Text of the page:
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Elder and the Seasons of Life

Written by Kris Foss


Posted on November 01 2020

I thought it fitting to focus this month on a plant that many of us know to be an ally in immune support - Elderberry (Sambucus nigra). Elderberry Syrup has been a fall and winter staple in many pantries to support us through cold and flu season. The elder has traditionally been placed at the center of the garden - standing tall and majestic—a protector. In Maia Toll's gorgeous book The Illustrated Herbiary we read that elderberry "embodies the three faces of the Goddess: Maiden in the spring, abundant with white petals; Mother in the summer, when wine-red berries adorn her branches; and Crone in autumn, when her leaves are falling away. Her yearly evolution teaches us to dance with the closely twined cycles of life, death, and rebirth." 

If you are searching for Elderflowers and Elderberries, you will want to search stream banks, and places with rich soil and water runoff such as the edges of farm fields. Its gorgeous, white lacy flowers are historically used as a diaphoretic, causing sweating, which can help to reduce fevers. Wildcrafting and removing the blooms can take some patience, yet there is something so beautiful about the clumps of tiny white flowers that makes it all worthwhile.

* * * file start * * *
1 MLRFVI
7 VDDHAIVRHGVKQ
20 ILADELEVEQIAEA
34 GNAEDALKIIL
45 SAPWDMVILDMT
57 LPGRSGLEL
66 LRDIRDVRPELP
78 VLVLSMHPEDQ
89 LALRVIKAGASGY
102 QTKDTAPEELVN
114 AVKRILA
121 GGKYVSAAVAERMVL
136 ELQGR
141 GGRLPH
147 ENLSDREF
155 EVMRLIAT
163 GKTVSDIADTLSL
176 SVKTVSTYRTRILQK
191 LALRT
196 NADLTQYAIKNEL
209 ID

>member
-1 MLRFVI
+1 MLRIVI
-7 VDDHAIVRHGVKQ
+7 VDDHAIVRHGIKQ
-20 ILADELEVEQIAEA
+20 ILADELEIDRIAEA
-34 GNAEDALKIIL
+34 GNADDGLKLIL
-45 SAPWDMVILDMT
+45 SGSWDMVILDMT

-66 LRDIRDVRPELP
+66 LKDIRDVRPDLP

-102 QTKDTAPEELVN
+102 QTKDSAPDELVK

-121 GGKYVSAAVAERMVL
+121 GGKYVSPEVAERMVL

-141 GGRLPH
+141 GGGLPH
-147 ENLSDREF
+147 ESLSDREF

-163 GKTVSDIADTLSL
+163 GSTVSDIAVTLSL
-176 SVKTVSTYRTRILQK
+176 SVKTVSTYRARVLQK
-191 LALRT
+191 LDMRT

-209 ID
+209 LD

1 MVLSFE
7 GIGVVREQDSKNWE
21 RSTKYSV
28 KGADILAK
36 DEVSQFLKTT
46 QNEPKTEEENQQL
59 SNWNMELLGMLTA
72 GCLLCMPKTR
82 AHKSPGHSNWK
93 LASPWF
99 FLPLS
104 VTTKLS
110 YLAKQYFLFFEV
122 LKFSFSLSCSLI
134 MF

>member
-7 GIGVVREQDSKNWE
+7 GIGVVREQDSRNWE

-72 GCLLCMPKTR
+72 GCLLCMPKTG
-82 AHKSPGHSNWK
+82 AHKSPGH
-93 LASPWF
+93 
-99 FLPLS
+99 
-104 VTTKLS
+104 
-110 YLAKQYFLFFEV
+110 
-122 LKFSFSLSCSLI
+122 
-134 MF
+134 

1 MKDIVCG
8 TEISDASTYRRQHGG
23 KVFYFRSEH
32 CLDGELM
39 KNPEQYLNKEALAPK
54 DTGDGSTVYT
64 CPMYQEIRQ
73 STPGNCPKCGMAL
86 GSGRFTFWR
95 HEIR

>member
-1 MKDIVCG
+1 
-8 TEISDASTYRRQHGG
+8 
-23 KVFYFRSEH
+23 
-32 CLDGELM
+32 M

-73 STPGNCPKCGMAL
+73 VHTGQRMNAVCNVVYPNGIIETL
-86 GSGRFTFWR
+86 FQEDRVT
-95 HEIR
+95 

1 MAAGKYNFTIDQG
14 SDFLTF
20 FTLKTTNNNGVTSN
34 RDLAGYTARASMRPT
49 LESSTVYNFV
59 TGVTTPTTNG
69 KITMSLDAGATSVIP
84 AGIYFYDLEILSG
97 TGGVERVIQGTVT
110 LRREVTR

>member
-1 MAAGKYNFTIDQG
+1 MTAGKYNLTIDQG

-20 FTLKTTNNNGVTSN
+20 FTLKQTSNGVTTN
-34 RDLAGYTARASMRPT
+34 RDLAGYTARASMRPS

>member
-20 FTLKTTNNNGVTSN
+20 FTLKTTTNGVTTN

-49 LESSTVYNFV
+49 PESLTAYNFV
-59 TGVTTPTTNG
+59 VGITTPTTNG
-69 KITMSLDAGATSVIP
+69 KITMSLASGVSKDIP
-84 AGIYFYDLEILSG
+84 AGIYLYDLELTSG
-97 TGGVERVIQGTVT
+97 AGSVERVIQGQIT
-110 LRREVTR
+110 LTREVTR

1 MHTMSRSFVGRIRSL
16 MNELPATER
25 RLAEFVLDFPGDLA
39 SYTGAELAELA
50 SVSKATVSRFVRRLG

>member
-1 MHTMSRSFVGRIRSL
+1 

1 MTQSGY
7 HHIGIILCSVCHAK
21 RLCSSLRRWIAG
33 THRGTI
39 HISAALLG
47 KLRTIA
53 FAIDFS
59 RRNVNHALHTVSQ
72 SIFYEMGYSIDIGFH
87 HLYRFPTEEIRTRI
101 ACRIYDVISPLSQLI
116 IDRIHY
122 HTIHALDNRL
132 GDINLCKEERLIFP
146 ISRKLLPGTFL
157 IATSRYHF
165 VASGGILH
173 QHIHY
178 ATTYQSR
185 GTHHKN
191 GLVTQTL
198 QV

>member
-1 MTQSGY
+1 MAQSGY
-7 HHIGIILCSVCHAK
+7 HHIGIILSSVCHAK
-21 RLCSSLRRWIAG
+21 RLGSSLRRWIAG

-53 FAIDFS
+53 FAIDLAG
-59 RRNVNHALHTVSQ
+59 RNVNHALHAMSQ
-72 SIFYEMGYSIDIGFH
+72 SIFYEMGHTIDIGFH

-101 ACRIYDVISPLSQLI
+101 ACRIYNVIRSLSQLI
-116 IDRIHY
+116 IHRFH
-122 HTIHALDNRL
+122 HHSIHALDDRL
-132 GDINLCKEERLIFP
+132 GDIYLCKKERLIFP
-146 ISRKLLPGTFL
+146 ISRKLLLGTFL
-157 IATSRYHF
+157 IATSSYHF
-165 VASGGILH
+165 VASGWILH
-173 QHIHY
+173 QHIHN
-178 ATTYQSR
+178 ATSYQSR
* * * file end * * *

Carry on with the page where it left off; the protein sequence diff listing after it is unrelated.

Most people know more about the support from the berries. Harvested when they are dark purple—almost black—you need to wait long enough for them to reach that color, but not so long that our bird friends get them first. As with any wildcrafting, take only what you need, and leave the rest to the plant cycle, and the other beings who need it. The berries are loaded with vitamins A and C, beta carotene, iron, and potassium. Make sure to cook them as raw berries can cause stomach issues! Cooked, as in a syrup, the berries are an immune enhancer with anti-viral properties. Add additional herbal allies such as rose hips for extra vitamin C, or echinacea root, and you have a powerful immune support.

Let us know if you are interested in trying our Moon Mama Elderberry Syrup, or if you have any questions about identifying or wildcrafting elderflower and berries. We would love to hear from you! 




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